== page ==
Ali 'Assan, dying to satisfy his cross-bred inquisitiveness which, with the curiosity of Egypt entire, had been aroused by the strange rumours of some catastrophe happened in his host's household, had not the slightest desire for bed, rather would he have sat up for an entire week of nights, if only be could have got an inkling of the truth; so he plumped for music and dancing whilst his host sat motionless, the light of the hanging lamps throwing strange shadows on the stern, relentless face.

Hahmed the Arab, it is true, sat upon the cushions in the dingy room; you would have certainly touched a human body if you had laid a hand upon his arm, but by an effort of will which left him sitting absolutely motionless with half-closed eyes, he, in spite of the heat, the irritation of his guest's presence, and all that went to make the evening intolerable, had sent his spirit, or soul, or what you will, adrift, searching for his beloved; so unutterable was his longing, so wracked was his heart with love, so utter was his detachment, that neither piping of reed, twanging of stringed instrument or patter of feet could bring him back to his surroundings.

And then under some unexplainable impulse Hahmed turned his head slowly, looking across the shoulder of his guest to the door behind, and his eyes glowed like fires in the darkness of night as in the doorway he saw framed the face of her for whom body and soul craved. The face was pale even unto death, but the red mouth smiled softly, and the golden curls clustered and twisted as they had ever done; the blue eyes were wells of love, in which the Arab's soul sank as he called though his lips moved not, neither was there sound of words in the room.

"Come to me, beloved, beloved! Come to me!"

And the vision faded, and Hahmed's spirit returned to its dwelling as a faint sigh from Ali 'Assan made him remember his duty towards his guest.

The Arab does not indulge in nerves, though Allah only knows how long it will be before he resorts to bromide if he continues to fraternise with the European, but Hahmed, unknown to himself, was suffering from the almost unendurable strain of the past endless empty days.

He was consumed with thirst for his beloved, agonising with hunger for his heart's desire, forcing himself to do business in out-of-the-way places in his land so as to keep his thoughts from the exquisite face of his own woman.

True, he could have stayed in Cairo, and waited for further news of her; true, he could have seized her and carried her forcibly back to his own lands, but the pride of centuries raged within him, and until she came back of her own free will he would neither move hand nor foot to compel her.

Anyway, let us put the following episode down to the months of strain culminating in an intense irritation wrought by the babble of Ali 'Assan's meaningless chatter, and the vileness perhaps of the coffee.

He lifted his eyes and looked at the picture before him.

The room was low, and the lighting bad, the air suffocating, whilst a few particles of sand blown in by the hot wind heralded an approaching storm.

Standing before him with a piece of tawdry gauze about her quite unprepossessing form stood the over aged dancer with a set simper upon her silly vacant face.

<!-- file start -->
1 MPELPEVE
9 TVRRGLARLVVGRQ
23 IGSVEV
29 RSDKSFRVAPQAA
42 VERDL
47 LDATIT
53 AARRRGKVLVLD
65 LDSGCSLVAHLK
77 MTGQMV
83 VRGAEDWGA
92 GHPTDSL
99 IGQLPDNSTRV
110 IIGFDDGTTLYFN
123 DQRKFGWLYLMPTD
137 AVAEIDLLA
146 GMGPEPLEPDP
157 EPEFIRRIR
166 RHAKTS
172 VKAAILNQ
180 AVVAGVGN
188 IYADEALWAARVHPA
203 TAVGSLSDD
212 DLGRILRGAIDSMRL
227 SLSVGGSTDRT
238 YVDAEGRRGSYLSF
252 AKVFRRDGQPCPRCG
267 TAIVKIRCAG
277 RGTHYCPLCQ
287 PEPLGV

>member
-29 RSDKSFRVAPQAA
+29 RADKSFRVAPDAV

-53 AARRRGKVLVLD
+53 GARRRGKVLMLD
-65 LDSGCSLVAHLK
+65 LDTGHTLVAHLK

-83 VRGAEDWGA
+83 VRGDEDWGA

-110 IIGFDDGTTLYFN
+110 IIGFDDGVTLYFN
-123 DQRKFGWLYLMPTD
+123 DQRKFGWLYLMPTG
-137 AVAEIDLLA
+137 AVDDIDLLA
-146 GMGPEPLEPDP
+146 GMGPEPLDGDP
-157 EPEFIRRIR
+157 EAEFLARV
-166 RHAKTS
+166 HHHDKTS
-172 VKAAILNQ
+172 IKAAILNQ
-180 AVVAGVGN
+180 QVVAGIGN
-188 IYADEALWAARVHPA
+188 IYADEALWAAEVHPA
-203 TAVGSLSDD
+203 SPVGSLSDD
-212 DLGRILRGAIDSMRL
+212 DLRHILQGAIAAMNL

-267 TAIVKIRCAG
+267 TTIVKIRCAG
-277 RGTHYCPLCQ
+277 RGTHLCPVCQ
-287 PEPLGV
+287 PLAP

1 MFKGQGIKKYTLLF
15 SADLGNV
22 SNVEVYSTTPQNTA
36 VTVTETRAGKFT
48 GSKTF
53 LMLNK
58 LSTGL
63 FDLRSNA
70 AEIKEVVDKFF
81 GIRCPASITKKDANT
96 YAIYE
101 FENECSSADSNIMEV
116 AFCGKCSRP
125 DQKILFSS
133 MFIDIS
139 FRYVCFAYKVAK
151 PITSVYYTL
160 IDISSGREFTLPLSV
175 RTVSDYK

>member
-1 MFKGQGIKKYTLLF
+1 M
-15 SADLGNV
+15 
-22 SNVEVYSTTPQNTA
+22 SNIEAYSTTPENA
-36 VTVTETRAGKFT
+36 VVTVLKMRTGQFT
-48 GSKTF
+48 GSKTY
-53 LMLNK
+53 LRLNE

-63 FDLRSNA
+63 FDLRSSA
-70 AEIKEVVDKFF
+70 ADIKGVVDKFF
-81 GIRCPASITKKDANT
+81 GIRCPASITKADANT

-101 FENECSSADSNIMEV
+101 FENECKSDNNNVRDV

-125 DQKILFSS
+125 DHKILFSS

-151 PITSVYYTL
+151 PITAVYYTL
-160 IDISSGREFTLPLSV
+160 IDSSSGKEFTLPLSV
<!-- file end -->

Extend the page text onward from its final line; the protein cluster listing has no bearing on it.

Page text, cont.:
"Allah!" ejaculated Hahmed, as he lit a cigarette, whilst Achmed, peeping through the door, suddenly smote his forehead.

Now dancing women were no more to the great man than a troupe of performing collies, but his artistic sense demanded the best, and when it was not forth-coming he felt the same annoyance as you or I would feel if arrayed in purple and fine linen we adorned a box at the opera with our presence, covered with as many diamonds upon it as possible, to find a street singer deputising for a Melba or Caruso.

"Thou dog," he said pleasantly to the cringing man, who tremblingly explained that indeed he had one better—yea, even fair to look upon. "Behold, if thou offerest yet another insult to this mine guest I will have thee and thy woman whipped into the desert and left to die."

Whereupon Achmed fled precipitately in the wake of her who had annoyed, and snatching a whip beat her smartly on her plump but ill-formed shoulders, the while he urged the prima ballerina of the establishment to anoint herself and depart right quickly to the pacifying of the great Hahmed, which order, alas, put a totally wrong idea into her Tunisian-Arabian pate.

[1]Long native pipe.



CHAPTER LI

La Belle, a rank cross-breed of Tunisian and French with a dash of Arabian, was the one good part of a bad debt which had overwhelmed Achmed when he had inadvertently over-reached himself.

Her body was passable, lithe, sinewy, with a faint hint of rib and a wonderful bust; her brain was good, intuitive in its non-educated state, and subtle from inheritance; her ambition was superb, it knew no limits, it saw no obstacle.

Born in a kennel in Tunis, she had figuratively and literally fought her way to the upper reaches of the gutter, sleeping in filth, eating it, listening to it, living it; dancing for a meal, selling her strangely seductive body for a piastre or so, settling her quarrels with a knife she carried in her coarse, crisp, henna-dyed hair, with one goal before her slanting orange eyes, that of dancer in chief, prima ballerina, or what you will, in some house of good repute; the explanation of which phrase would overtax my oriental knowledge I fear.